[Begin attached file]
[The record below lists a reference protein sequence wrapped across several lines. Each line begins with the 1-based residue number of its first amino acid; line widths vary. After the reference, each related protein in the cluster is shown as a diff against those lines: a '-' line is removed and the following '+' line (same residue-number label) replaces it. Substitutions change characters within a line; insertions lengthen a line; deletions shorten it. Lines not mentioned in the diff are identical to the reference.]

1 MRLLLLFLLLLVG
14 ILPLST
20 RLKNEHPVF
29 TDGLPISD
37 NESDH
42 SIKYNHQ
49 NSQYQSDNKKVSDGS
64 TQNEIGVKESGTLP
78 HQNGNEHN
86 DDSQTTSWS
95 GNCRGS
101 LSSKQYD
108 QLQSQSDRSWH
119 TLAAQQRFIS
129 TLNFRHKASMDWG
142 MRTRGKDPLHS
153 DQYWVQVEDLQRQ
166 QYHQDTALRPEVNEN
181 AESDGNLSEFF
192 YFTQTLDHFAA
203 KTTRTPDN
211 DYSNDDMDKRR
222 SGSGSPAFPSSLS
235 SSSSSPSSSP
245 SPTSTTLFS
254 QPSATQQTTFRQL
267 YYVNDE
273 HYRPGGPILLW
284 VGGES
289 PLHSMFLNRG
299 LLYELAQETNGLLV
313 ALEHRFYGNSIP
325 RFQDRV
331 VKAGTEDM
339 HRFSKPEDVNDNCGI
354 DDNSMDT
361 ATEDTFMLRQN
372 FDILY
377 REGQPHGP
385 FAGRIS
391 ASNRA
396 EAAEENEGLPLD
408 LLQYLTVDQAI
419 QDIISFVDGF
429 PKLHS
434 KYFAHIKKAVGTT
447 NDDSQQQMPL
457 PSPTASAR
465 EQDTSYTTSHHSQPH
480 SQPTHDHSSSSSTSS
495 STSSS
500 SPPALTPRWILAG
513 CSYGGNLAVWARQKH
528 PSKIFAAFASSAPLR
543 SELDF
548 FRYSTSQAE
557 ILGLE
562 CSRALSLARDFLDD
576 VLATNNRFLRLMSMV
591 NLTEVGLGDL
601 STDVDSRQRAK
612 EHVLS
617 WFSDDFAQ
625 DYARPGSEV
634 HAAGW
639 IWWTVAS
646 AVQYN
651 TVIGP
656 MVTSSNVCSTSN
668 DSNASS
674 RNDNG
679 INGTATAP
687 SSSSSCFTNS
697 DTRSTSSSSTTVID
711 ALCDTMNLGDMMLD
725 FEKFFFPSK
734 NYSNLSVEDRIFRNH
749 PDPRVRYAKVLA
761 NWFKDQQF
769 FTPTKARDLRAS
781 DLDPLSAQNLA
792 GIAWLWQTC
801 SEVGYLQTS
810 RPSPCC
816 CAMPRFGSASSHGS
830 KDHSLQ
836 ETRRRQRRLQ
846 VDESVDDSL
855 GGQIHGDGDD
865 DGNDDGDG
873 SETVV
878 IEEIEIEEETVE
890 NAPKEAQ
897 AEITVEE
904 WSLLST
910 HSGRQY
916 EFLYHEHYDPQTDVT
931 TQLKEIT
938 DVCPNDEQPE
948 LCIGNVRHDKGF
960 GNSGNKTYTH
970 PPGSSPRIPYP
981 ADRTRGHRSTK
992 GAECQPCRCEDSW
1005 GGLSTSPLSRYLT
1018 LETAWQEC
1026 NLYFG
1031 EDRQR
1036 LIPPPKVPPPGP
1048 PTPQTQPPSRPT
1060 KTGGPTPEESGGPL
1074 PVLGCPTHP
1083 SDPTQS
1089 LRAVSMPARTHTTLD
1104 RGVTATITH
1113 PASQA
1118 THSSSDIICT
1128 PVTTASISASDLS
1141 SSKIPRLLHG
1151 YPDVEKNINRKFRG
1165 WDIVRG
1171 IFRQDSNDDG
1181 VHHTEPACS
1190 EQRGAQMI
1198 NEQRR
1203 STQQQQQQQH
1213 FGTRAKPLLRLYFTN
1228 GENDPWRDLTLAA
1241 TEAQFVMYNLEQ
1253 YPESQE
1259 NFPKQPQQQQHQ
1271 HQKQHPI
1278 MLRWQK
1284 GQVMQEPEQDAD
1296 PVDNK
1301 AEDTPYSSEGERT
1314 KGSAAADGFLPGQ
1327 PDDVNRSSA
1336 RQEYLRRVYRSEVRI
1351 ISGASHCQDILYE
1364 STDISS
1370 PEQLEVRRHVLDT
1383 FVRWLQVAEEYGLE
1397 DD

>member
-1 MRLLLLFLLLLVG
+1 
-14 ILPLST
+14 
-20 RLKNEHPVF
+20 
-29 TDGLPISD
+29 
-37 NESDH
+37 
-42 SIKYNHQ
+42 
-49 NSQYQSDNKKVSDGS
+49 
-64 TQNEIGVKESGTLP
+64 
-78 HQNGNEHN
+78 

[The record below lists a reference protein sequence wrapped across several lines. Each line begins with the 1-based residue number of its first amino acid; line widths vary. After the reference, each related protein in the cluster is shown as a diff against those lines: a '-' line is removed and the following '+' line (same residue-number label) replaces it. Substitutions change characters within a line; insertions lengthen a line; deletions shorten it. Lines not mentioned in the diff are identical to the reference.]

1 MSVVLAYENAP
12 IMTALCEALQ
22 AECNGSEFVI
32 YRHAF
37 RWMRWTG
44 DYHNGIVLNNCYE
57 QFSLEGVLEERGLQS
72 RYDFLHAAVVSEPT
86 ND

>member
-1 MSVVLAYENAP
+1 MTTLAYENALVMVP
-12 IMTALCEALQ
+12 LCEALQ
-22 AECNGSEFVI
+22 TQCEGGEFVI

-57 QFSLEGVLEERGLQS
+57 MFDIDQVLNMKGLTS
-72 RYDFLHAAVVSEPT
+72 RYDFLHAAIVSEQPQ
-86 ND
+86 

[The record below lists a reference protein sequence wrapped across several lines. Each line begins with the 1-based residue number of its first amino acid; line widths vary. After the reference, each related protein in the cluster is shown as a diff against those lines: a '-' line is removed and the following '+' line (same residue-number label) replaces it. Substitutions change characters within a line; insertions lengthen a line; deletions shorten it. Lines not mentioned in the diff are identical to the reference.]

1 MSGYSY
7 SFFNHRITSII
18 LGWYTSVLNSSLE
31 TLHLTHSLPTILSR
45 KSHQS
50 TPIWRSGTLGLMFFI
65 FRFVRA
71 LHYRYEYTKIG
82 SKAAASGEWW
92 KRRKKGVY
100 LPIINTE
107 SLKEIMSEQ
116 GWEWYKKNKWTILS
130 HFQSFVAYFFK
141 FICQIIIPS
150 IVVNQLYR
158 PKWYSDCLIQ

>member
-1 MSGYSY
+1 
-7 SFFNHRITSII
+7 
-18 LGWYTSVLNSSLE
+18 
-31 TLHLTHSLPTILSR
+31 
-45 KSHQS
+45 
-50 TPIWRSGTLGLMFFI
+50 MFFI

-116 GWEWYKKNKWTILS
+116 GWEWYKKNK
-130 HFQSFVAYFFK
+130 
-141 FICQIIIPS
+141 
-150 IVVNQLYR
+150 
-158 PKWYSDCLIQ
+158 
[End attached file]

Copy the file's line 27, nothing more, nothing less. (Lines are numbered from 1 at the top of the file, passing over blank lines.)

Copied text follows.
254 QPSATQQTTFRQL